Partly cloudy, read the weather forecast for Delhi on June 18. But the Bengal unit of the CPI(M) knew the three-day central committee meeting in the capital would be a stormy affair, with heated debates over its decision to ally with the Congress for the assembly election in April-May. The alliance failed to defeat Chief Minister Mamata Banerjee and her Trinamool Congress. Instead, the CPI(M)'s vote share fell, from 29 per cent in the 2014 Lok Sabha polls to 25 per cent. The Congress's vote share, however, increased from 9 per cent to 12 per cent.
At the party congress last year, the central committee had accepted the Bengal unit’s demand for a tactical adjustment with secular forces. But what it had not bargained for was a joint campaign or forming a front with the Congress. So, the committee took a harsh stance and termed the “adjustment between the CPI(M) and the Congress in Bengal not in consonance with the party line”. The Bengal unit's decision was also questioned by leaders from Kerala at the recent Polit Bureau meeting. Secretary of the Bengal unit Surjya Kanta Mishra was a main proponent of the alliance. He had argued that the party was facing the Trinamool Congress's “cruel onslaught”, and “if we don’t take the lead role in uniting the secular and democratic forces in the state, we would be totally obliterated.” A section of leaders stressed that the central leadership had also joined hands with secular forces in Delhi, but the impression in Bengal was that the CPI(M) had formed a front with the Congress.
In the run-up to the polls, Mishra had announced that there would be a left democratic front, and not a left front, in Bengal. That didn't go down well with the left parties. Prabodh Panda, secretary of the CPI in Bengal, said, “Time has come for us to save the Left Front and strengthen it. We should not set up another front including the Congress.” The Revolutionary Socialist Party threatened to quit the front. “I think the situation is very grim,” said Kshiti Goswami, its state secretary. “The CPI(M) would have to decide on the left front now. If it is not serious about the Left Front, we would have no option but to quit.”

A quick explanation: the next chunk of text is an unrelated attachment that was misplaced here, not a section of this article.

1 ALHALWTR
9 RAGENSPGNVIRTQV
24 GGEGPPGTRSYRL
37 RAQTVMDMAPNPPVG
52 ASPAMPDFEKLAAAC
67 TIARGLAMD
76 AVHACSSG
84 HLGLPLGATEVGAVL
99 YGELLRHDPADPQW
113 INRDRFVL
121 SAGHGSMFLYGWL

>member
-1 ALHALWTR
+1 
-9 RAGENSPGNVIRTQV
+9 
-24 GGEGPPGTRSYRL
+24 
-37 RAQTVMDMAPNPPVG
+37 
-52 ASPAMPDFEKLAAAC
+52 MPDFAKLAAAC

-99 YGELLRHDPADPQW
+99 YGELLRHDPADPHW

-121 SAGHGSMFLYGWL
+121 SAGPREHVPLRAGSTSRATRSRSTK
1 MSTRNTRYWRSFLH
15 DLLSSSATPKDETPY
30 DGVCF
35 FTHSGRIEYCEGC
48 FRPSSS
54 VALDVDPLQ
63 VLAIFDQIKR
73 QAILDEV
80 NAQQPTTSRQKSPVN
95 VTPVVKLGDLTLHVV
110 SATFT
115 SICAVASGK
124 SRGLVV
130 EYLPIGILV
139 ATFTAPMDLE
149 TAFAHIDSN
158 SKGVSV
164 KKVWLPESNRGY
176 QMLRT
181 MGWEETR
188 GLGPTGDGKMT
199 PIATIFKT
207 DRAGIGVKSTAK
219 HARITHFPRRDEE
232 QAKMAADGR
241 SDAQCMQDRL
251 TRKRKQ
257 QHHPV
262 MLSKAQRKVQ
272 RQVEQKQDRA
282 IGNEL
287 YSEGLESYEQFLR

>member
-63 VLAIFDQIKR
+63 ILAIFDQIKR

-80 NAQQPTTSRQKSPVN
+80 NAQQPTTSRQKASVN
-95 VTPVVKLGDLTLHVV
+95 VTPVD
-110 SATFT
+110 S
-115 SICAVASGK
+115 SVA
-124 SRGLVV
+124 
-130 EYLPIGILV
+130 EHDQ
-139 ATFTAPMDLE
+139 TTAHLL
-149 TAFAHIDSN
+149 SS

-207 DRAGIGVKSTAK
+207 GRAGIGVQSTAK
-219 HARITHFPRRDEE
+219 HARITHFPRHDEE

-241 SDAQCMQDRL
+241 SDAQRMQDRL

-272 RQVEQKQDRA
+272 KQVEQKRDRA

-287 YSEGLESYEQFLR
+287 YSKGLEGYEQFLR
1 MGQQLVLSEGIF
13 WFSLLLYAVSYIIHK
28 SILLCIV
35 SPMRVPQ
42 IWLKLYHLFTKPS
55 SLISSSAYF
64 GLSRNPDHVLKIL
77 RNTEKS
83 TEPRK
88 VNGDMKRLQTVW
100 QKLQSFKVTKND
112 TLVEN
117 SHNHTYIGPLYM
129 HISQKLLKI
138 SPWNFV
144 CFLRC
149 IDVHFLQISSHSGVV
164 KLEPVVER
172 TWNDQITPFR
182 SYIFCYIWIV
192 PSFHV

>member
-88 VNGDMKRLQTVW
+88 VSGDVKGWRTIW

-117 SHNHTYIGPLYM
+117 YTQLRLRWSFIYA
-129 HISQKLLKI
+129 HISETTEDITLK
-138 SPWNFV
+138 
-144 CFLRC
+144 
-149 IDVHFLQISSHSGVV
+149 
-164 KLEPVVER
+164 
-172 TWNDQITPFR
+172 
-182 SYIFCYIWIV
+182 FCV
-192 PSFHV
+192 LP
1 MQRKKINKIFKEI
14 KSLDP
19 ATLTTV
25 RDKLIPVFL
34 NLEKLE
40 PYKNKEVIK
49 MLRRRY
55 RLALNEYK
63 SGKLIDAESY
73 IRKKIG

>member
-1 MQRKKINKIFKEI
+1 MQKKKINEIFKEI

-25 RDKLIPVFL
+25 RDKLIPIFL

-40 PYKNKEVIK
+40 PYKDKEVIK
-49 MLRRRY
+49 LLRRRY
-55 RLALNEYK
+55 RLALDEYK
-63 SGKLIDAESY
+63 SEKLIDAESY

The Bengal unit's decision was also criticised at the state committee meeting, which was held a week before the meeting in Delhi. Differences over the alliance within the party had come to the fore long before the polls, with Left Front chairman Biman Bose categorically saying that seat adjustment could be a part of election tactics, “but sharing platform is not. And we will in no way share platform with the Congress.” But it was clear his words went unheeded when former chief minister Buddhadeb Bhattacharjee shared the dais with Congress vice president Rahul Gandhi in Kolkata.
At the central committee meeting, Mishra and other Bengal leaders, however, got an earful from senior leaders, not just from Kerala but also Andhra Pradesh, Punjab and Bihar. Defending Mishra, senior central committee member Gautam Deb said, “It [the alliance] was totally misconstrued by leaders who were identifying the present Congress in Bengal as a class enemy. In fact, the entire Congress we fought against has today switched over to the Trinamool Congress. We are continuously fighting against the hooligans of Trinamool who are burning our party offices and killing comrades or putting them in jail with false cases. How could we stay silent?”
Leaders from other states demanded clarifications from party general secretary Sitaram Yechury over the state unit's violation of the party line. A central committee member from Kerala told THE WEEK: “The biggest mistake of the Bengal unit was that it did not wait for another party congress to fix the issue. They accepted the last party congress resolution but then deviated from it. It was not accepted by majority of members.” Around 60 members showed their displeasure over the alliance, and Jagmati Sangwan, secretary of the women's wing of the party, walked out of the meeting, a first in the party's last 50 years. “I have no choice but to resign from the party,” she said. She was expelled from the party.
Congress MP Pradip Bhattacharya, however, said, “The late Jyoti Basu had conceded that the CPI(M)’s decision not to form government with Congress support in the 1990s was a historic blunder. If they spoil the alliance between the Congress and the CPI(M) in Bengal that would be historic blunder number two.”
Though the central committee rejected the alliance, it recognised the state unit's attempt at unification of democratic parties in Bengal. But, for the first time, the Polit Bureau has been asked to sit with the state committee to undertake major course correction. Yechury, however, would have to take a call on the party's alliance with the Congress before the next party congress in 2018, a year before the Lok Sabha elections. Leaders from Bengal said they would be better prepared to get the clearance for the alliance then.
Meanwhile, Mishra is planning fresh agitations against the state government with the Congress's support. He told the central committee that like the central party was working with the Congress to counter the BJP in Parliament, the state unit would have to work with the Congress in Bengal to fight the Trinamool.